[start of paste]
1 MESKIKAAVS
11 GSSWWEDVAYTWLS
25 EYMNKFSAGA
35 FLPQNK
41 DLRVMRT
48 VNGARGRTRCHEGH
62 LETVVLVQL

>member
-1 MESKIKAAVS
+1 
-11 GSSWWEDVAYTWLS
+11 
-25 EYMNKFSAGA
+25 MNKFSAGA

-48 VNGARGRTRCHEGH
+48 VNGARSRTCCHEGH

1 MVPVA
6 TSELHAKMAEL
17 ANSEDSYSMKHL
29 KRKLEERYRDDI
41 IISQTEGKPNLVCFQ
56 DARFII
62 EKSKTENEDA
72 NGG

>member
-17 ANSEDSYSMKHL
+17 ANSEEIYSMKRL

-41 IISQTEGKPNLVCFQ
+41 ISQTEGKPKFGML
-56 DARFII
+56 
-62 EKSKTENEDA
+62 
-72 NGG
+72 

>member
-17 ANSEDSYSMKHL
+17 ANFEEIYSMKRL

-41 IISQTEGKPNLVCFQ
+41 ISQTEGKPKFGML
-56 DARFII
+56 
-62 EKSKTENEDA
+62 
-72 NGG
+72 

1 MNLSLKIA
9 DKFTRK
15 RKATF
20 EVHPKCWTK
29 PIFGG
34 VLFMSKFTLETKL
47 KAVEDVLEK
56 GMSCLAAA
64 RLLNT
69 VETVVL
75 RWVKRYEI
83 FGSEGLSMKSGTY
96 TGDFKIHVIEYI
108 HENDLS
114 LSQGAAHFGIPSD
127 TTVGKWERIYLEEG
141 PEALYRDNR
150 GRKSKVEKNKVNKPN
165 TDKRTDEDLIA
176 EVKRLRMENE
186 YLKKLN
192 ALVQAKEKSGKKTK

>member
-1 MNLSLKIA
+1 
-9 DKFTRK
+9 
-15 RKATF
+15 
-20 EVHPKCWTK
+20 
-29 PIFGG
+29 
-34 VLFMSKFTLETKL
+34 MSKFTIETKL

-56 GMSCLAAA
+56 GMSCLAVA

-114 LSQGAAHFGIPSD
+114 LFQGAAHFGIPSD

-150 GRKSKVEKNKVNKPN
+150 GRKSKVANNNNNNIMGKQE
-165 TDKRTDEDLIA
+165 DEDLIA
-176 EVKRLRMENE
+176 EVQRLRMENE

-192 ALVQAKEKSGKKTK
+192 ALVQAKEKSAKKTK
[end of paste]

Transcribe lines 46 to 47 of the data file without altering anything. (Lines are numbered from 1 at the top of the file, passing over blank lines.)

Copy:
+72 

1 MNLSLKIA